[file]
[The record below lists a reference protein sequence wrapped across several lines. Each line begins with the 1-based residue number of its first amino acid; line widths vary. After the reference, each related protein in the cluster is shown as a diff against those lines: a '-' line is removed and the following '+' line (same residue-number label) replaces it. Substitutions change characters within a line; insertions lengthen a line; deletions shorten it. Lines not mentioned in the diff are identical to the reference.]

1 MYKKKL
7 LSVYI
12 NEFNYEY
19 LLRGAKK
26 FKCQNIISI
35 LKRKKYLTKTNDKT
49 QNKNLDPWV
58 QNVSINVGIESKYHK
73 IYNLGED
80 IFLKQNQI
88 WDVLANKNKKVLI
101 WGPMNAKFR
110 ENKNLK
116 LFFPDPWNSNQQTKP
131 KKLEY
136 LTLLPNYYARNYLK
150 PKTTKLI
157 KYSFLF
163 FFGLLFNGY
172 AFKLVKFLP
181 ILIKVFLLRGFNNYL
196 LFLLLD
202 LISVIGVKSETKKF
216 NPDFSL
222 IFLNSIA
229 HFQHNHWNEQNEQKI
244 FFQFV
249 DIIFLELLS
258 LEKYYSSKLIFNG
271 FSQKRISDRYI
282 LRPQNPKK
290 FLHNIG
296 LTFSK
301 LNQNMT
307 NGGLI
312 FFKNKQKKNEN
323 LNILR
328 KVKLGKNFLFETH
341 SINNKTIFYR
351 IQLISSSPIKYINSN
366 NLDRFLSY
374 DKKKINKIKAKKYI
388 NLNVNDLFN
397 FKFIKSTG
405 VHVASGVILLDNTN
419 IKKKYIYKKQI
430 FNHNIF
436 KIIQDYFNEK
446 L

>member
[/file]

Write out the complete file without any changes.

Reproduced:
[The record below lists a reference protein sequence wrapped across several lines. Each line begins with the 1-based residue number of its first amino acid; line widths vary. After the reference, each related protein in the cluster is shown as a diff against those lines: a '-' line is removed and the following '+' line (same residue-number label) replaces it. Substitutions change characters within a line; insertions lengthen a line; deletions shorten it. Lines not mentioned in the diff are identical to the reference.]

1 MYKKKL
7 LSVYI
12 NEFNYEY
19 LLRGAKK
26 FKCQNIISI
35 LKRKKYLTKTNDKT
49 QNKNLDPWV
58 QNVSINVGIESKYHK
73 IYNLGED
80 IFLKQNQI
88 WDVLANKNKKVLI
101 WGPMNAKFR
110 ENKNLK
116 LFFPDPWNSNQQTKP
131 KKLEY
136 LTLLPNYYARNYLK
150 PKTTKLI
157 KYSFLF
163 FFGLLFNGY
172 AFKLVKFLP
181 ILIKVFLLRGFNNYL
196 LFLLLD
202 LISVIGVKSETKKF
216 NPDFSL
222 IFLNSIA
229 HFQHNHWNEQNEQKI
244 FFQFV
249 DIIFLELLS
258 LEKYYSSKLIFNG
271 FSQKRISDRYI
282 LRPQNPKK
290 FLHNIG
296 LTFSK
301 LNQNMT
307 NGGLI
312 FFKNKQKKNEN
323 LNILR
328 KVKLGKNFLFETH
341 SINNKTIFYR
351 IQLISSSPIKYINSN
366 NLDRFLSY
374 DKKKINKIKAKKYI
388 NLNVNDLFN
397 FKFIKSTG
405 VHVASGVILLDNTN
419 IKKKYIYKKQI
430 FNHNIF
436 KIIQDYFNEK
446 L

>member